Five Museums in Billings You Should Visit
Learn About Billings and the Area at these Museums
Billings, and the surrounding area, is rich with history. From long before Coulson was even founded, humans have been shaping the land, leaving their mark, and developing the city that we know today. Of course in our everyday lives we don’t see that. We have to break away from the norm, and take the time to learn about what came before us.
Fortunately, we have services dedicated to exactly that. There are quite a few museums in Billings where you can go to learn about Billings history. Here are 5 museums that you really should check out.
The Moss Mansion is a huge house/museum sitting off Division Street at the edge of downtown. It’s managed by the Billings Preservation Society as a way to “inspire, to educate, and to facilitate historic and cultural preservation activities.”
The house isn’t named after the carpet like plant that can creep over the stones. Instead, it’s named after P.B. Moss, the influencer who built the home in 1903. At the time of building it was one of the most technologically advanced houses built with exquisite architecture. Members of the Moss family lived in the house until the mid-1980’s when it was turned over to the preservation society.
This museum is an excellent way to learn about the family that brought Billings up with great strides through the early part of the 20th century.
Yellowstone Art Museum
Not all museums deal with history. Others, like the YAM, deal with art. Here you can view rotating selections of art from local artists and artists around the world. The museum has great educational programs that are offered to both members and to the public. Their facility “The Visible Vault” makes a wonderful venue for small gatherings.
The museum has had a focus on art “for the enrichment, education, inspiration, and enjoyment of all” since 1964 when they took over the former Yellowstone County Jail. They operated on a small budget for many years until the mid-1990’s when they were awarded grants that allowed them to expand to their current capacity. In 2010 the Visible Vault opened as a means of storing their permanent collections in a safe, environment controlled, area.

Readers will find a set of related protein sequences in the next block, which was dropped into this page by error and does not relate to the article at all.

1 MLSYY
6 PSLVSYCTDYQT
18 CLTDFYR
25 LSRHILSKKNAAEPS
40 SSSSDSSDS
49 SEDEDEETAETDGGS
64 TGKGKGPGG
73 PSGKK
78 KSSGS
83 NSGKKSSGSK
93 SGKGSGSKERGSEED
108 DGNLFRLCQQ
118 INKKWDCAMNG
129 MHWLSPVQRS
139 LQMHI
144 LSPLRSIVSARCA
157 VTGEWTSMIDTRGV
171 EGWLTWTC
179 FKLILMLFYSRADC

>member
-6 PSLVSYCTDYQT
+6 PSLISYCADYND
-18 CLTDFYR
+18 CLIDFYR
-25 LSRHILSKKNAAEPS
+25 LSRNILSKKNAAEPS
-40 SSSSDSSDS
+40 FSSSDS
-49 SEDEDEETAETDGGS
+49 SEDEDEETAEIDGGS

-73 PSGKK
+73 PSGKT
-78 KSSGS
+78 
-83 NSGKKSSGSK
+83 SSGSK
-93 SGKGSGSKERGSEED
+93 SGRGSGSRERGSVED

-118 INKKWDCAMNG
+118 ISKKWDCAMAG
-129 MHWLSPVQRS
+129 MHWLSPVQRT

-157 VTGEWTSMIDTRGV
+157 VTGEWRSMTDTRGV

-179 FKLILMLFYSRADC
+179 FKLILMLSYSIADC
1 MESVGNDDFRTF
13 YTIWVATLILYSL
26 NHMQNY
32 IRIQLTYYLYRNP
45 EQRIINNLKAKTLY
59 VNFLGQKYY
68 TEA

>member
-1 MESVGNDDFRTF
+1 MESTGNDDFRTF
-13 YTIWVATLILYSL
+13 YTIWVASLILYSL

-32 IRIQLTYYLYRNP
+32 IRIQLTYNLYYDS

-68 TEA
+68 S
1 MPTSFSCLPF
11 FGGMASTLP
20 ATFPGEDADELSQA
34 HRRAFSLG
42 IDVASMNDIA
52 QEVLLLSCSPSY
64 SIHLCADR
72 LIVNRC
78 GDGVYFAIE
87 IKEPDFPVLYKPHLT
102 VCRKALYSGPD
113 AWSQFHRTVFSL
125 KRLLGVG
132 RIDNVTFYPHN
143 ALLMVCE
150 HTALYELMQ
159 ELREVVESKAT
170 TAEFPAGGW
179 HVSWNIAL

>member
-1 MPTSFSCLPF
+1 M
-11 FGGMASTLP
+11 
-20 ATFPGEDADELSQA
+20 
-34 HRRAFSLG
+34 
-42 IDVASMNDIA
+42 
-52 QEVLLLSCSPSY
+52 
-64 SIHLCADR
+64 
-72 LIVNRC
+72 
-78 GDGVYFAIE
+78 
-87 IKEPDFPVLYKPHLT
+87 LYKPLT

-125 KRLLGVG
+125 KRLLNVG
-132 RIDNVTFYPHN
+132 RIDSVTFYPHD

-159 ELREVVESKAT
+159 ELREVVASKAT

Western Heritage Center
Understanding our roots is key to understanding why Billings is the way it is. The Western Heritage Center is dedicated to doing just that. Their goal is to “collect, preserve, and tell the stories of the people and places of the Yellowstone River Valley and the northern High Plains region.” This means it’s not just a collection of artifacts, it’s a collection of inspirational stories.
The museum itself is housed in the original Parmly Billings Library that was constructed from sandstone blocks in 1901. Frederick H. Billings (the founder of our city) named his firstborn son “Parmly”; that name graced our Library for decades until the recent remodel in 2014. The Western Heritage Center organizes events, like their “Hoof it with a Historian” program, to provide fun educational programs for the public to learn more about the shaping of Billings.
Wise Wonders Children’s Museum
Taking another break from history, we have a museum here that allows younger kids to learn (and not get bored as they often do in a traditional museum). The Wise Wonders Children’s Museum is a way to “engage curious, creative, and scientific minds in a playful learning environment.” The goal is to expose kids of all ages to the wonders of math and science.
The museum started out on a shoestring budget back in 2009. It wasn’t until 2012 when the idea really took off, and in 2014 they became a non-profit. They build their permanent location in the old Stella’s Restaurant on N. 29th, regularly updating their “exhibits” with hands on “toys” that encourage kids to learn.
Yellowstone County Museum
Chances are you have driven right past the Yellowstone County Museum a number of times and never given it a second thought. Situated next to the Airport, they have an original steam engine train next to the building, and a number of historical exhibits displayed in the small log cabin.
Currently there is an exhibit about Tom Frye, a sharpshooter that created art by shooting portraits into aluminum panels. But the real draw is the 2-headed calf in the basement that has been there since the 1970’s. Once downstairs, however, you can learn all about the early residents of the area from the Native tribes, to the early settlers, viewing clothing and other artifacts.
Billings has many more museums than just these 5. But if you want a feel for the museum situation in the area, these are great ones to get you started. Also, here’s that calf…